Kelly Sibley

After Dark Ping Pong caught up with Kelly Sibley at the ITTF Pro Tour Grand Finals.  This was the test event for next years London Olympics at the Excel arena.  ADPP were keen to find out how Kelly felt her doubles match went and, in the run up to the Olympic games, how her training is going.

 

Kelly was in action this weekend at the Excel in the doubles with Joanna Parker against tough opponents in Li Jaiwei and Wang Yuegu.

 

“We came up against two tough opponents who have a lot of experience but we knew it was going to be tough so went in with an open mind”

 

After loosing the opening game 6-11 the GB pair settled and started to play really well winning the second game 11-5 to put the game level at 1 a piece. The Third set looked to be secured but at 10-5, in the British duos favour, they gave away 2 quick points and eventually lost it 11-13.

 

“We lost two quick points so it was 10-7 but then after that we just made a couple of mistakes that you cant afford to make against these top players.  And then after that they just gained a lot of confidence and the game seemed to run away form us.”

 

The Singaporean pair then went on to dominate the rest of the game winning the 4th game 4-11 and 5th and final game 3-11. Despite the loss it was a positive performance and the pair can take a lot away from this as they were up against two great players.

 

“It was really disappointing to loose but positive in a way to see that we can compete with some of the worlds best.”

 

We then moved on to gather a little more background about Kelly and what got her into a sport where she is now the second highest ranked female British player.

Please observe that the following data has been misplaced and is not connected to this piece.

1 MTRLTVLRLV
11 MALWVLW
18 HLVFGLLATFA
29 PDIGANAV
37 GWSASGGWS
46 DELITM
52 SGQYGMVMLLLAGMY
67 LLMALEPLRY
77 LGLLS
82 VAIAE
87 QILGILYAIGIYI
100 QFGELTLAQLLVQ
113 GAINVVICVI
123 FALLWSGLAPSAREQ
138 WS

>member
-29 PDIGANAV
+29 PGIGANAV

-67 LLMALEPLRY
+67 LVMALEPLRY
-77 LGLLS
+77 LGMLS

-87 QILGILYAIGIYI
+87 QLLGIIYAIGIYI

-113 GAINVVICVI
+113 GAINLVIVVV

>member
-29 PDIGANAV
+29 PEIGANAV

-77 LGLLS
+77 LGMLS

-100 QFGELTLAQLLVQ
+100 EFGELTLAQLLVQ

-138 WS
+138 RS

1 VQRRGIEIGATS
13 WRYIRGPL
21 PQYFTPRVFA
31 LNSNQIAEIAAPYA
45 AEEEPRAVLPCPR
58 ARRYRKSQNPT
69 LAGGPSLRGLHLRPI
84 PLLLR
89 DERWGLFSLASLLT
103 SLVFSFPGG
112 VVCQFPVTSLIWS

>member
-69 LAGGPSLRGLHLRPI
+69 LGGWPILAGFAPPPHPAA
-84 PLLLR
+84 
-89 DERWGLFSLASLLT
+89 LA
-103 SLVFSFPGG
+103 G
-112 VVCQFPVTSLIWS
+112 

Kelly Started playing table tennis aged 8, as her mother was a keen player.  It was at Lillington Free Church table tennis club, Leamington Spa, where she realised she really enjoyed the sport.

 

“I started because my mum used to play so I went down to the same club in Leamington. It started as playing just Saturdays and then Saturdays and Wednesdays and then gradually ended up playing more and more.”

 

Kelly has gone on to represent England at the Commonwealth Games twice; once in Melbourne, Australia (2006) and again in Delhi, India (2010) where she finished fourth place in the team women’s event.

 

 

In the run up to the Olympic games we were keen to see how Kelly’s training is going and what it consists of.

 

“I am currently doing two sessions every day from 9am till 12:30 and then 3pm till 6pm and that consists of on the table drills and exercises. And then we do some physical work, gym and weights, sprints, running endurance and speed and agility work.”

 

Kelly went on to talk about her aims for the Olympics and the difficulty of managing the singles and doubles events.

 

“In the team event it’s difficult because if me and Jo (Parker) play doubles together then that means we would have to play just one singles each so we have to sit down with the coach and see who’s best for that tactics wise and go from there.”

 

Finally we discussed the reason why we were all there at London’s Excel Arena and wanted to get her opinion on how she thought the test event went.

 

“It has gone really, really well.  We walked in on Tuesday afternoon for practice and were ‘wowed’ by the set up.  Just to think that next year this is where we are going to be for the Olympic games is really exciting and we couldn’t wait to get onto the tables to see what it felt like.”

 

All in all, the test event was a great success and ADPP were greatly impressed with the venue.  The Table Tennis on show was tremendous and this is looking very promising for next years Olympics, we look forward to seeing those lucky enough to get tickets there!

 

Please see below for the full interview video with ADPP’s Marcus Edgworth.

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After Dark Ping Pong were lucky enough to be present at the ITTF Pro Tour Grand Finals this weekend, and even luckier to have got a photo with one of the best players to ever have graced the table tennis arena…click here

 
 
 
The Great British Table Tennis Team has had its funding slashed by 50% since 2009 to just £1.2million, making it the least funded olympic sport…click here


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